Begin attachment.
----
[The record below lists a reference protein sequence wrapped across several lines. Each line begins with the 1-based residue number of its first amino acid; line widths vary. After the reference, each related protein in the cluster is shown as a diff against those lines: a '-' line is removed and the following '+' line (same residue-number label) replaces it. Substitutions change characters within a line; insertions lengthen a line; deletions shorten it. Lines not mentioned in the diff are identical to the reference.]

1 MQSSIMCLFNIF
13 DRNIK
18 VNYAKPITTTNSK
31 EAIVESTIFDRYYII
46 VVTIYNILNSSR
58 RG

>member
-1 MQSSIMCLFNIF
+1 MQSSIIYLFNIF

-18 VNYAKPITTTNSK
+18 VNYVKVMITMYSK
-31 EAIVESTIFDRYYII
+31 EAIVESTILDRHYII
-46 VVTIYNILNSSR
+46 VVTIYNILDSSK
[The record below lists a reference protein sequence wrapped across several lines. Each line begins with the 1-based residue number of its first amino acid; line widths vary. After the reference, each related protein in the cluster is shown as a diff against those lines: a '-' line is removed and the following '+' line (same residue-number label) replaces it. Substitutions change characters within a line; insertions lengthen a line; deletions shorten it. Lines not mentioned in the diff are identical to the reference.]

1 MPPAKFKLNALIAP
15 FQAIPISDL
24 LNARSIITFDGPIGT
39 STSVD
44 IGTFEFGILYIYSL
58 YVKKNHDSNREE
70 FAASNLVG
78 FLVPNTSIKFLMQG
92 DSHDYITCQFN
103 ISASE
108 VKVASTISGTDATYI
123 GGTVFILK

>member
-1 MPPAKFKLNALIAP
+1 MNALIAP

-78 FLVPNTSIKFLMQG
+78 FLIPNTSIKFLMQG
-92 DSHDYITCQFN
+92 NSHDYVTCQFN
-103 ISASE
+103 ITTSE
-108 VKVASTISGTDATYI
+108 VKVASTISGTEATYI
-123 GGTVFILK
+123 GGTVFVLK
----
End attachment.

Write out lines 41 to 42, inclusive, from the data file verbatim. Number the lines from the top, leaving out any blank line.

-123 GGTVFILK
+123 GGTVFVLK